- Air-source heat pumps: Air-source heat pumps also work on the concept of capturing heat and moving it from place to place. These types of heat pumps use the air around the unit as the source for heat transfer. In moderate climates, air-source heat pumps can be highly efficient sources of indoor heating and cooling. However, they lose efficiency when outdoor temperatures drop to freezing level or below. This occurs because it is difficult for the system to extract heat from cold air. Usually, a series of internal heating elements switch on and provide heating for those times when the outdoor air is too cold. Using this alternate heat source consumes more energy and dramatically diminishes the unit’s energy efficiency.
- Electric furnaces: Electric furnaces do not burn fossil fuels at all, but instead use electricity to power internal heating elements that generate heat for your home. They are considered high-efficiency heating sources, with AFUE ratings commonly at 95 or above. Depending on the cost of electricity in your area, they may be considered an efficient choice for heating. If electricity costs are high, however, the increased costs can offset any gains in heating efficiency.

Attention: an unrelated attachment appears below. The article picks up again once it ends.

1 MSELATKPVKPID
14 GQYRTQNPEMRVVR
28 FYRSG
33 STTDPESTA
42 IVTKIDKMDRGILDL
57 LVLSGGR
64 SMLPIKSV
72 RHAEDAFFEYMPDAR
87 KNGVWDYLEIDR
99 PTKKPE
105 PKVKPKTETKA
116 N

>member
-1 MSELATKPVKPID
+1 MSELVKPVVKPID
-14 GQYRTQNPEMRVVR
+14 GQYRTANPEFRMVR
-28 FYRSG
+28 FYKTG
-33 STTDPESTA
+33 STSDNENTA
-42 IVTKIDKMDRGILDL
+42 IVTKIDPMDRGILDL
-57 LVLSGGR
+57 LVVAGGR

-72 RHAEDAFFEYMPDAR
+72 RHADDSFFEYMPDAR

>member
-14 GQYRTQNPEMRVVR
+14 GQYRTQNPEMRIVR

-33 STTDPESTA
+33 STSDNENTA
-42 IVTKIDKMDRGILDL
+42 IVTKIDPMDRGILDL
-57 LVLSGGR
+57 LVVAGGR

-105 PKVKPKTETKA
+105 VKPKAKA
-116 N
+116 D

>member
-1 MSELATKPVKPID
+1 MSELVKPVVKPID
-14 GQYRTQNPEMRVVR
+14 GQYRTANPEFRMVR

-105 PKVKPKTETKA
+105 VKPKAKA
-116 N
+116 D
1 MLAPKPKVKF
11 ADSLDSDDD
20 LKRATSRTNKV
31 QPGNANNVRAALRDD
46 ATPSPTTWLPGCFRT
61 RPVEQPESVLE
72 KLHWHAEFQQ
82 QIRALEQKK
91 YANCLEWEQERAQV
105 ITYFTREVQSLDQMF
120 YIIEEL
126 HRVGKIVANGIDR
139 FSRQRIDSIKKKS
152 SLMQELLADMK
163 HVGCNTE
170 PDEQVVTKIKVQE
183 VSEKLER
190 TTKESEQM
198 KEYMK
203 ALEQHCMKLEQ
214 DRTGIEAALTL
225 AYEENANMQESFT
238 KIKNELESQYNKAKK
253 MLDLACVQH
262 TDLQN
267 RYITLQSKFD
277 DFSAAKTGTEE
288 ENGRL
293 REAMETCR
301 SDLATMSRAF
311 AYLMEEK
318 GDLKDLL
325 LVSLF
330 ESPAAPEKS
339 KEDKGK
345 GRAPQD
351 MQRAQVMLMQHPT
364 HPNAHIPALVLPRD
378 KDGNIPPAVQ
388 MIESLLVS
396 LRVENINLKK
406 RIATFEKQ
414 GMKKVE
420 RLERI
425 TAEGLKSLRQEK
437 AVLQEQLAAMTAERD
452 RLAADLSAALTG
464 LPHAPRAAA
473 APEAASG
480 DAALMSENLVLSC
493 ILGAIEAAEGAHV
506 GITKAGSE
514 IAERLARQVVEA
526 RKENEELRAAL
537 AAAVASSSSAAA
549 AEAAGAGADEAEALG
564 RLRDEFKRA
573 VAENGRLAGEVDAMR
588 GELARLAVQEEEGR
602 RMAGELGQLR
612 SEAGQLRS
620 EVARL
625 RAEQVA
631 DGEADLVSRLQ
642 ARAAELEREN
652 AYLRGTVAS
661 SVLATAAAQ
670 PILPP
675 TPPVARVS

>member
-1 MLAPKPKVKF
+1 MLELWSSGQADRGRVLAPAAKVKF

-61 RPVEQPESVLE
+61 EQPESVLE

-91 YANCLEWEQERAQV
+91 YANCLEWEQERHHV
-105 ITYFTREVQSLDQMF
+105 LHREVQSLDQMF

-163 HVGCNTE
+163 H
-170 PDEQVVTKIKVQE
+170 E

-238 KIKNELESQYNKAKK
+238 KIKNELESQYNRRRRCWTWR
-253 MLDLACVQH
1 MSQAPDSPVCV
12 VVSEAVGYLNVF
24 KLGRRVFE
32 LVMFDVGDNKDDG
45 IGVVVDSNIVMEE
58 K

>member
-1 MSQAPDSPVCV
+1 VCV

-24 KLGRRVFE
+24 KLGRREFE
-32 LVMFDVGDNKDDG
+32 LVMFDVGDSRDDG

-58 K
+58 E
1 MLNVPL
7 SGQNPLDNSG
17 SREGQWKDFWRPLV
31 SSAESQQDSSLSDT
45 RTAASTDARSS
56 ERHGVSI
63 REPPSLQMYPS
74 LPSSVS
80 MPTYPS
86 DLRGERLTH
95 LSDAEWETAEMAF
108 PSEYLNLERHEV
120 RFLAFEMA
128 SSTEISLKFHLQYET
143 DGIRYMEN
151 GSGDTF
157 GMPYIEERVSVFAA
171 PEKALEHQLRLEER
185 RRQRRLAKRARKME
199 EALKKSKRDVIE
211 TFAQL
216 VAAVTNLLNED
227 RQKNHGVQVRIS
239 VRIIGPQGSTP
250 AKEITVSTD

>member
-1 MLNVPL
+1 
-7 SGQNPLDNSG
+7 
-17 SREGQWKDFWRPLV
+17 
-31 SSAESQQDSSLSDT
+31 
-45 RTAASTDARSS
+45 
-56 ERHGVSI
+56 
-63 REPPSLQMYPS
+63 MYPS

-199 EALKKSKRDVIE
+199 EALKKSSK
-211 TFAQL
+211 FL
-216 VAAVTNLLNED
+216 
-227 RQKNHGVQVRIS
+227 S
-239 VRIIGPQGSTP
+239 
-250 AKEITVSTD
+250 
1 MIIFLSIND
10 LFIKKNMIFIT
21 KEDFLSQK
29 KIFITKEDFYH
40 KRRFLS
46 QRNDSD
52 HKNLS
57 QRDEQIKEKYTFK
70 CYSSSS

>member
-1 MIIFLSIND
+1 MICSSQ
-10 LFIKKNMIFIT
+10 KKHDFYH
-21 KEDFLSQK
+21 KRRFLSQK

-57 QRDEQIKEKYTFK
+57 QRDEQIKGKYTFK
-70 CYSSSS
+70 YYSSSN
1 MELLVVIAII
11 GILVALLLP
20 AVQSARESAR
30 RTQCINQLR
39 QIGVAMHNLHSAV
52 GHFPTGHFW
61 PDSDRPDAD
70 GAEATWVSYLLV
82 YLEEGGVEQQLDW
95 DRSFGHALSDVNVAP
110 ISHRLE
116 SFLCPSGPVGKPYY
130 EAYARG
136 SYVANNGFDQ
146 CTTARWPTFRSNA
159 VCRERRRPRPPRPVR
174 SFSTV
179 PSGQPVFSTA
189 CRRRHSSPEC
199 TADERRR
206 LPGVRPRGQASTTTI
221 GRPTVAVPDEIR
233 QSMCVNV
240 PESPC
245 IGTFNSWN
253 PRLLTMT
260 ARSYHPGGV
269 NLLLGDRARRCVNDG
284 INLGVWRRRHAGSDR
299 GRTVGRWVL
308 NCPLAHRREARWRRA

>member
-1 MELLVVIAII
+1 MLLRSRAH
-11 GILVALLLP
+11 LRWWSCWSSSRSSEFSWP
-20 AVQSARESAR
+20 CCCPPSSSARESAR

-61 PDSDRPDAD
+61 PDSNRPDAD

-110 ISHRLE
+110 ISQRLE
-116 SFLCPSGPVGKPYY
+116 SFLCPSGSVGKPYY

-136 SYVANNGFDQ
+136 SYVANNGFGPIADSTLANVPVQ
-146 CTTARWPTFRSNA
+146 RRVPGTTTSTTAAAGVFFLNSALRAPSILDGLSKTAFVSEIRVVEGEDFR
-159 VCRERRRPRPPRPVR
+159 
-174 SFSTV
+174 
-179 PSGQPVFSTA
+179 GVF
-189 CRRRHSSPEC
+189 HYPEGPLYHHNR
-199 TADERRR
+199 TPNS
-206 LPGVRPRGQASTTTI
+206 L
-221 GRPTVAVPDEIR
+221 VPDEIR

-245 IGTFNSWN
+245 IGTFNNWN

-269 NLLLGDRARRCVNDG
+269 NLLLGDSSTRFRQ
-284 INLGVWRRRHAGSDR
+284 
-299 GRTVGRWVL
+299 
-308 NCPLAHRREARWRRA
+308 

- Boilers: Boilers are sometimes used in residential heating applications, but they are more common in commercial and industrial applications and places such as schools and factories. They consume fossil fuels to heat water, which is then circulated through pipes and radiators inside the building. The heat from the hot water radiates outward, providing indoor heating. Boilers are available in high-efficiency models with AFUE ratings of 90 or higher. If using a boiler for residential heating, remember that these systems can be volatile, with the potential for damaging or injury-causing explosions. They should be regularly maintained by professionals with specialized knowledge of boiler systems.
Roberts Heating & Air Conditioning has served residential HVAC customers in Northbrook, Glenview, Evanston, and neighboring northern Illinois communities for more than 35 years. Contact us today for more information on the most efficient heating system for your home and for the expert installation, maintenance, and repair to keep it running right.